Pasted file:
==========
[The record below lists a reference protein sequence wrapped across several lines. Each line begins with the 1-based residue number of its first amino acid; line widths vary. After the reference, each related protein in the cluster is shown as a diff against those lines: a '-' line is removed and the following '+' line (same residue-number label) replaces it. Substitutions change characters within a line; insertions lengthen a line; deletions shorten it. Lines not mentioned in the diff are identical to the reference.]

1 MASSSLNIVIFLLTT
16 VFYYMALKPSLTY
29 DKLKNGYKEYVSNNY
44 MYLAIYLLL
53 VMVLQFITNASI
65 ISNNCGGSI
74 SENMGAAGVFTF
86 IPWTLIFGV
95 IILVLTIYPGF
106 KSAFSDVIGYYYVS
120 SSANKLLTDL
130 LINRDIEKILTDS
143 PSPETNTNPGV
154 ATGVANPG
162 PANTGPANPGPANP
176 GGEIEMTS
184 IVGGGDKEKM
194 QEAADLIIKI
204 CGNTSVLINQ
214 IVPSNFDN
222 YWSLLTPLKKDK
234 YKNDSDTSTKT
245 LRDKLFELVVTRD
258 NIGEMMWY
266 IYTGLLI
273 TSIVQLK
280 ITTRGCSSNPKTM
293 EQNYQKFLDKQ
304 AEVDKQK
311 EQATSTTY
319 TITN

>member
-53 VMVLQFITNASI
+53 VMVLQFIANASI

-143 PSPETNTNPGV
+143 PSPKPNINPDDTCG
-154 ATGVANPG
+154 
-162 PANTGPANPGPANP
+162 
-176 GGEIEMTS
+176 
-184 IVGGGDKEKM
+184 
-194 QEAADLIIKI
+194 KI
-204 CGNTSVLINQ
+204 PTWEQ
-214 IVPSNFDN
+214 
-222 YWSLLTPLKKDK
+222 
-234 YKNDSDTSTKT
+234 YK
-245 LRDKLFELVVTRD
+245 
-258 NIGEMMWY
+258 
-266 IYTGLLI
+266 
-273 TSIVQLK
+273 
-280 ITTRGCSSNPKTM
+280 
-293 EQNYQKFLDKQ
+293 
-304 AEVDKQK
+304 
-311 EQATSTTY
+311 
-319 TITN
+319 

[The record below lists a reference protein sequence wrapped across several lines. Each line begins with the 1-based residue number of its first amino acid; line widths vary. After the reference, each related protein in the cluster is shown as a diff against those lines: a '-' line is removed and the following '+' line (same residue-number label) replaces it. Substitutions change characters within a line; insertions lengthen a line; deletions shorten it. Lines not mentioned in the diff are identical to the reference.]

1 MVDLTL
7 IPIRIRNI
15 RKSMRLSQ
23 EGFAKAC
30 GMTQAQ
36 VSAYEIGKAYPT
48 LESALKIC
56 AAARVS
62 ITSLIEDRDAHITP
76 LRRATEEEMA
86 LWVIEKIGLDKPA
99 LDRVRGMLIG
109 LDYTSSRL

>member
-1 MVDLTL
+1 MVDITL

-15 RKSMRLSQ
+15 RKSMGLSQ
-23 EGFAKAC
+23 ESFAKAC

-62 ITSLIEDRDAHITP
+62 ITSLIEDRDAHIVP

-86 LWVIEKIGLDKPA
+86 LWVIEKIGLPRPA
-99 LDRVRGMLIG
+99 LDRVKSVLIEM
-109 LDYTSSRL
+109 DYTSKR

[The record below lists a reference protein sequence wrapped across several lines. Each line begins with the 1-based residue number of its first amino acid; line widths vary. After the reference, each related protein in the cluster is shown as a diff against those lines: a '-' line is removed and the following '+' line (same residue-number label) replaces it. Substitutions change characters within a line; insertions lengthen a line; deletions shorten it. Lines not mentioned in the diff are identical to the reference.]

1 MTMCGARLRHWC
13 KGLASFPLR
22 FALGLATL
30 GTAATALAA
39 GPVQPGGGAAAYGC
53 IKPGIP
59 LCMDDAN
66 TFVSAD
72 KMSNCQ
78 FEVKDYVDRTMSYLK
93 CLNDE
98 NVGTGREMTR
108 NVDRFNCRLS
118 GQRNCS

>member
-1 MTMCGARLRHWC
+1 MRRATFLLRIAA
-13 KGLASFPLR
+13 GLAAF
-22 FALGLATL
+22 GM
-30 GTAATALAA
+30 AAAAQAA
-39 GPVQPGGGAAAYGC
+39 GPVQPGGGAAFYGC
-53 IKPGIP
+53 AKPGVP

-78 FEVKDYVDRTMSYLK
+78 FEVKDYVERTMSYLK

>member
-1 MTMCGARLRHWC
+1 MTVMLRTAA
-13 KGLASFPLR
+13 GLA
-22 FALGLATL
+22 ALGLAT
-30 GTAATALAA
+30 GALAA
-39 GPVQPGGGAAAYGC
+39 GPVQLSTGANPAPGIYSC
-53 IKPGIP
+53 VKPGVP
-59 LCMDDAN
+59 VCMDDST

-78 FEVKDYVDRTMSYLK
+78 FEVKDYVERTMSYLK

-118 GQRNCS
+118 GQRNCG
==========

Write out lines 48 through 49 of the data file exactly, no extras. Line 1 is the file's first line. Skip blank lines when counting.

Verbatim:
-204 CGNTSVLINQ
+204 PTWEQ